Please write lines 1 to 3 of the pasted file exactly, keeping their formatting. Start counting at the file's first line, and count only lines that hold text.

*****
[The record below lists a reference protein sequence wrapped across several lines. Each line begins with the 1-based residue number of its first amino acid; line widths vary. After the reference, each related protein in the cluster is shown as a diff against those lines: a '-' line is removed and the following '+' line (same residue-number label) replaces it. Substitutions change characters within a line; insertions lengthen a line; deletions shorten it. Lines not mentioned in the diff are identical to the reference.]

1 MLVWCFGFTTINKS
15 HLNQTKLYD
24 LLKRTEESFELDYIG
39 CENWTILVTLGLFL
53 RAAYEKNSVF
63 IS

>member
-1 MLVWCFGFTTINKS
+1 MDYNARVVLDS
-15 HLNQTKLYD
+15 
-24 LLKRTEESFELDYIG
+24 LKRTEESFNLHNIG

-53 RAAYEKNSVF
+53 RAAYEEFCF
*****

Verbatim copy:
[The record below lists a reference protein sequence wrapped across several lines. Each line begins with the 1-based residue number of its first amino acid; line widths vary. After the reference, each related protein in the cluster is shown as a diff against those lines: a '-' line is removed and the following '+' line (same residue-number label) replaces it. Substitutions change characters within a line; insertions lengthen a line; deletions shorten it. Lines not mentioned in the diff are identical to the reference.]

1 MLVWCFGFTTINKS
15 HLNQTKLYD